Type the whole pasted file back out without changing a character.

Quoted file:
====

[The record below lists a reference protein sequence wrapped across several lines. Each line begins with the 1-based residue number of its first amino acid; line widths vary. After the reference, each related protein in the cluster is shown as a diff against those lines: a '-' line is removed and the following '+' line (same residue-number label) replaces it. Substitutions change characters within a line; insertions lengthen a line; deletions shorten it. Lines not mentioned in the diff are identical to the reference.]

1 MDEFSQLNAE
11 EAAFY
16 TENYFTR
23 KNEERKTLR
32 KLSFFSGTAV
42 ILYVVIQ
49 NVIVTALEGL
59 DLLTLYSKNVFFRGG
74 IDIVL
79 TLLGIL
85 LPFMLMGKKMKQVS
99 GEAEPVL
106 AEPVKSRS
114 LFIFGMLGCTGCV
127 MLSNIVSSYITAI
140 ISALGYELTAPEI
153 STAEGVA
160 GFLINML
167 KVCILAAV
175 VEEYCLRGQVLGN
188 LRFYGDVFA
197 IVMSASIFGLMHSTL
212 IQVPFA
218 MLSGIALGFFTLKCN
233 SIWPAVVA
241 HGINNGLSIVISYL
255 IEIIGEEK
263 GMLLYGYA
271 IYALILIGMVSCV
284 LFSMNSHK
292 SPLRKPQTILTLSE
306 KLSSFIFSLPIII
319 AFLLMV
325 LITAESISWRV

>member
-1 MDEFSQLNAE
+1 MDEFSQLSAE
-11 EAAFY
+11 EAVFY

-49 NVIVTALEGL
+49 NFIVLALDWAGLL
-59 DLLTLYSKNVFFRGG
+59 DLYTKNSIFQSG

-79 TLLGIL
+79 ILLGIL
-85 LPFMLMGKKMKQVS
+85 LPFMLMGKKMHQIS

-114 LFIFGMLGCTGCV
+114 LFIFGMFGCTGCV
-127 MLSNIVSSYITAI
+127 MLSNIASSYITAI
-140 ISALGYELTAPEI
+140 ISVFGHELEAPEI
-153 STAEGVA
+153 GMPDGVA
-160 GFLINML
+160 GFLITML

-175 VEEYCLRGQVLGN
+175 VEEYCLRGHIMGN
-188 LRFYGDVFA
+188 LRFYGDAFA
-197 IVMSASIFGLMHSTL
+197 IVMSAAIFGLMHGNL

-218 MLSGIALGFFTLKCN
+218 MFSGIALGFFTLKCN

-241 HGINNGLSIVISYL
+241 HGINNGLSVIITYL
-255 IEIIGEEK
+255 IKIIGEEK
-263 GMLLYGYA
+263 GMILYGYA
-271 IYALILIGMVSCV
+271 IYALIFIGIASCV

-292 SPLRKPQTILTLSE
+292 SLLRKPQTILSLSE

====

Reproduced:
[The record below lists a reference protein sequence wrapped across several lines. Each line begins with the 1-based residue number of its first amino acid; line widths vary. After the reference, each related protein in the cluster is shown as a diff against those lines: a '-' line is removed and the following '+' line (same residue-number label) replaces it. Substitutions change characters within a line; insertions lengthen a line; deletions shorten it. Lines not mentioned in the diff are identical to the reference.]

1 MDEFSQLNAE
11 EAAFY
16 TENYFTR
23 KNEERKTLR
32 KLSFFSGTAV
42 ILYVVIQ
49 NVIVTALEGL
59 DLLTLYSKNVFFRGG
74 IDIVL
79 TLLGIL
85 LPFMLMGKKMKQVS
99 GEAEPVL
106 AEPVKSRS
114 LFIFGMLGCTGCV
127 MLSNIVSSYITAI
140 ISALGYELTAPEI
153 STAEGVA
160 GFLINML
167 KVCILAAV
175 VEEYCLRGQVLGN
188 LRFYGDVFA
197 IVMSASIFGLMHSTL
212 IQVPFA
218 MLSGIALGFFTLKCN
233 SIWPAVVA
241 HGINNGLSIVISYL
255 IEIIGEEK
263 GMLLYGYA
271 IYALILIGMVSCV
284 LFSMNSHK
292 SPLRKPQTILTLSE
306 KLSSFIFSLPIII
319 AFLLMV
325 LITAESISWRV

>member
-1 MDEFSQLNAE
+1 MDEFSQLSAE
-11 EAAFY
+11 EAVFY

-49 NVIVTALEGL
+49 NFIVLALDWAGLL
-59 DLLTLYSKNVFFRGG
+59 DLYTKNSIFQSG

-79 TLLGIL
+79 ILLGIL
-85 LPFMLMGKKMKQVS
+85 LPFMLMGKKMHQIS

-114 LFIFGMLGCTGCV
+114 LFIFGMFGCTGCV
-127 MLSNIVSSYITAI
+127 MLSNIASSYITAI
-140 ISALGYELTAPEI
+140 ISVFGHELEAPEI
-153 STAEGVA
+153 GMPDGVA
-160 GFLINML
+160 GFLITML

-175 VEEYCLRGQVLGN
+175 VEEYCLRGHIMGN
-188 LRFYGDVFA
+188 LRFYGDAFA
-197 IVMSASIFGLMHSTL
+197 IVMSAAIFGLMHGNL

-218 MLSGIALGFFTLKCN
+218 MFSGIALGFFTLKCN

-241 HGINNGLSIVISYL
+241 HGINNGLSVIITYL
-255 IEIIGEEK
+255 IKIIGEEK
-263 GMLLYGYA
+263 GMILYGYA
-271 IYALILIGMVSCV
+271 IYALIFIGIASCV

-292 SPLRKPQTILTLSE
+292 SLLRKPQTILSLSE